- Open Access
Erratum to: Physical activities of Patients with adolescent idiopathic scoliosis (AIS): preliminary longitudinal case–control study historical evaluation of possible risk factors
© McMaster et al. 2016
Received: 19 February 2016
Accepted: 19 February 2016
Published: 18 March 2016
The original article was published in Scoliosis 2015 10:6
The ethics statement in this article  incorrectly states that the study was undertaken before ethics approval was required for such research. Contrary to this statement, South East Scotland Research Ethics Service has confirmed that an NHS ethics committee was in existence at the time of the study during the 1990s and that ethics approval would have been required for the NHS aspects of this study. South East Scotland Research Ethics Service has advised that the study would most likely have been given a favourable opinion if submitted for ethics approval but are unable to give retrospective approval. Given the time when the study was conducted, the non-invasive nature of the study, the opinion of the South East Scotland Research Ethics Committee and the potential public health implications of the findings, the Editor and Publisher have decided to take no further action.
In addition, there is an error in the reference list of this article . The article cited as reference 19 should have been included in the reference list between references 3 and 4.
This paper reports a preliminary longitudinal study of the physical activities of children obtained historically for Patients with progressive adolescent idiopathic scoliosis (AIS) and Controls. For reasons given in Appendix I, this text describing the research is a full account of that previously presented [1–3, 19].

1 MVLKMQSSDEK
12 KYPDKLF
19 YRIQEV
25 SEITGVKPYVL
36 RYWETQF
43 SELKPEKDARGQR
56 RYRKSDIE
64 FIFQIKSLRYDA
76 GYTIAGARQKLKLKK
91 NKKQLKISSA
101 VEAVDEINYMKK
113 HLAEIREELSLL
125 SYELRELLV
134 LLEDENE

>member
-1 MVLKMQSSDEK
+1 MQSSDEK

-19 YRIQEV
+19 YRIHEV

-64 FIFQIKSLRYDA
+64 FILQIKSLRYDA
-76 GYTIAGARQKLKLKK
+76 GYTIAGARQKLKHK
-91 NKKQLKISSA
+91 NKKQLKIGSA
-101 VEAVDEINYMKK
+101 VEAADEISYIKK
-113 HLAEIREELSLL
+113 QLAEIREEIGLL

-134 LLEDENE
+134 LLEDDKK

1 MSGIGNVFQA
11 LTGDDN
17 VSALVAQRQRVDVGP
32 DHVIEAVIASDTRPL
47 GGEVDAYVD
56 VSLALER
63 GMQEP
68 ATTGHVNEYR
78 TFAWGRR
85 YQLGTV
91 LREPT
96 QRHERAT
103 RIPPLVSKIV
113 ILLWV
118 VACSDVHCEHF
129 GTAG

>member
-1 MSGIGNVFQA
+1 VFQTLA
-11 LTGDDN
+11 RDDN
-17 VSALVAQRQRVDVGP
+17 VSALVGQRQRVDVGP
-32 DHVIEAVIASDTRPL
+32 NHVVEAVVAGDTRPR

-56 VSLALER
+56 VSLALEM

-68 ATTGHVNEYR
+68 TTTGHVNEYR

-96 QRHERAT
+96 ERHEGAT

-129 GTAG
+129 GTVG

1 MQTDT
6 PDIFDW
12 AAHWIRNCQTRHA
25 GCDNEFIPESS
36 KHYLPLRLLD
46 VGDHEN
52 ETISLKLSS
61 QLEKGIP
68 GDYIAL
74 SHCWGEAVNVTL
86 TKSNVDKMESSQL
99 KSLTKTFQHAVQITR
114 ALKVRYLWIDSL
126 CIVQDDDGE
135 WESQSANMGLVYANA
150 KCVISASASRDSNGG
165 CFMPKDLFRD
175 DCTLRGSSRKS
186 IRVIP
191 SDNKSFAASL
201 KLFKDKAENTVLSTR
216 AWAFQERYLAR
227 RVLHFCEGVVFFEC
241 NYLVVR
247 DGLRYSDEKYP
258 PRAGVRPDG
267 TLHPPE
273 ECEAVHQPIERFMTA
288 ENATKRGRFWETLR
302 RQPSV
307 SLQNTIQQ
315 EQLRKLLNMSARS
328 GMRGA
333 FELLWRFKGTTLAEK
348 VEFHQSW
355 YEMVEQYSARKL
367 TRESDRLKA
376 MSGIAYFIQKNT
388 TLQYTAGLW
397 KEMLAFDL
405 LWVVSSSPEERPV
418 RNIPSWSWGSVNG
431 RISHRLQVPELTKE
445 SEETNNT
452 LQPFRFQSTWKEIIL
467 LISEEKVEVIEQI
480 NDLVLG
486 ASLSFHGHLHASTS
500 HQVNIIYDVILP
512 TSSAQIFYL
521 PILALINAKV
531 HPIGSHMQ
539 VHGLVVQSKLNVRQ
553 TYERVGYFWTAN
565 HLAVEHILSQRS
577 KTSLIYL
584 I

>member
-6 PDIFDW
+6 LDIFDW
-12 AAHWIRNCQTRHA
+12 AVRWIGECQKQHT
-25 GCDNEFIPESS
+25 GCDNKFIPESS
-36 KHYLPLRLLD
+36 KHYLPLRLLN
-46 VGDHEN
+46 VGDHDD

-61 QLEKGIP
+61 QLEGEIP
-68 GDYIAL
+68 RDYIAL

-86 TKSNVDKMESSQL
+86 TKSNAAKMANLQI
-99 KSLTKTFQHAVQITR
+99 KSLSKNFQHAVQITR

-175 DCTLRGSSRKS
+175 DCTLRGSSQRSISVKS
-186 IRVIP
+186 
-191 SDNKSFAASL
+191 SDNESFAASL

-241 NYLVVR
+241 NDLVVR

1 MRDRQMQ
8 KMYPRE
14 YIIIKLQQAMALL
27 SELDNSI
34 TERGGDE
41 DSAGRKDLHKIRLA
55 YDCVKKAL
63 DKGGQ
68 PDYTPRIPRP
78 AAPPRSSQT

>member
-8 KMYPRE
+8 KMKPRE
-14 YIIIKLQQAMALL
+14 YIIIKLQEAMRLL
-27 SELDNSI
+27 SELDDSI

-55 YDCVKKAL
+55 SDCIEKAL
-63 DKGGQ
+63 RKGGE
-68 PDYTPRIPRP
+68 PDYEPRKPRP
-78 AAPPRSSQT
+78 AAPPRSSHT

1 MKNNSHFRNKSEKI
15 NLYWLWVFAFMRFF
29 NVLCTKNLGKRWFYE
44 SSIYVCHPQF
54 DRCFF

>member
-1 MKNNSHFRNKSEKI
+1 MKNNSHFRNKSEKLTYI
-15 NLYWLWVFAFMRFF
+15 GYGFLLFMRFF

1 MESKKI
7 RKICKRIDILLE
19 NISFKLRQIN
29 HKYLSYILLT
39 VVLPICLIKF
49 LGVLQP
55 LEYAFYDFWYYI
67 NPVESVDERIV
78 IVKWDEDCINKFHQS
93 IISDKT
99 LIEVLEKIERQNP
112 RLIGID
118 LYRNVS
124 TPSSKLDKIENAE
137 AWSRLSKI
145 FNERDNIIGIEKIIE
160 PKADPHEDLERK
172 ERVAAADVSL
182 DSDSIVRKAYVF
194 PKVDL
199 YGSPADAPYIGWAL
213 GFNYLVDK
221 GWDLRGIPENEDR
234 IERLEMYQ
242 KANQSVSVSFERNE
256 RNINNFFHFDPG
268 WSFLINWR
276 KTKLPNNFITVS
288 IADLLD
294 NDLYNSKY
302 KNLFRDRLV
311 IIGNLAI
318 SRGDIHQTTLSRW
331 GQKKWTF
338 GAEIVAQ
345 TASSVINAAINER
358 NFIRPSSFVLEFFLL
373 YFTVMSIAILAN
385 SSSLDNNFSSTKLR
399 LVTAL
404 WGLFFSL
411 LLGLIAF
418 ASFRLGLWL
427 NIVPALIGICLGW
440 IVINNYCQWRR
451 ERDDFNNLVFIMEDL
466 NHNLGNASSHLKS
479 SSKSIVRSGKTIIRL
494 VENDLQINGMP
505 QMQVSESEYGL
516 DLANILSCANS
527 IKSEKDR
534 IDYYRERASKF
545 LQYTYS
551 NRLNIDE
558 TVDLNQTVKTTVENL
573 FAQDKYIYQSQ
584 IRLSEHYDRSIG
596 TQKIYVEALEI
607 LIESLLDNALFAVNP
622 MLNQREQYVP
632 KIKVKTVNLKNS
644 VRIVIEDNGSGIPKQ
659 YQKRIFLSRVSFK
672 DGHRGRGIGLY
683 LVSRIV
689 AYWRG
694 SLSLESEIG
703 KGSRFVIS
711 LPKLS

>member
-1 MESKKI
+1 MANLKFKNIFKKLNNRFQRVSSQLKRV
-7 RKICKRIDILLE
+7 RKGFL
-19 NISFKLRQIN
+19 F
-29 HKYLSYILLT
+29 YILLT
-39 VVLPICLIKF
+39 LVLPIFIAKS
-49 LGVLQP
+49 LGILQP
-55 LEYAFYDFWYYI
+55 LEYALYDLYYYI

This paper provides a full account of that published privately in abridged form with one Table by the International Research Society of Spinal Deformities meeting at the University of British Columbia, Canada in 2004 . The research led to a further publication by the writer .
Open AccessThis article is distributed under the terms of the Creative Commons Attribution 4.0 International License (http://creativecommons.org/licenses/by/4.0/), which permits unrestricted use, distribution, and reproduction in any medium, provided you give appropriate credit to the original author(s) and the source, provide a link to the Creative Commons license, and indicate if changes were made. The Creative Commons Public Domain Dedication waiver (http://creativecommons.org/publicdomain/zero/1.0/) applies to the data made available in this article, unless otherwise stated.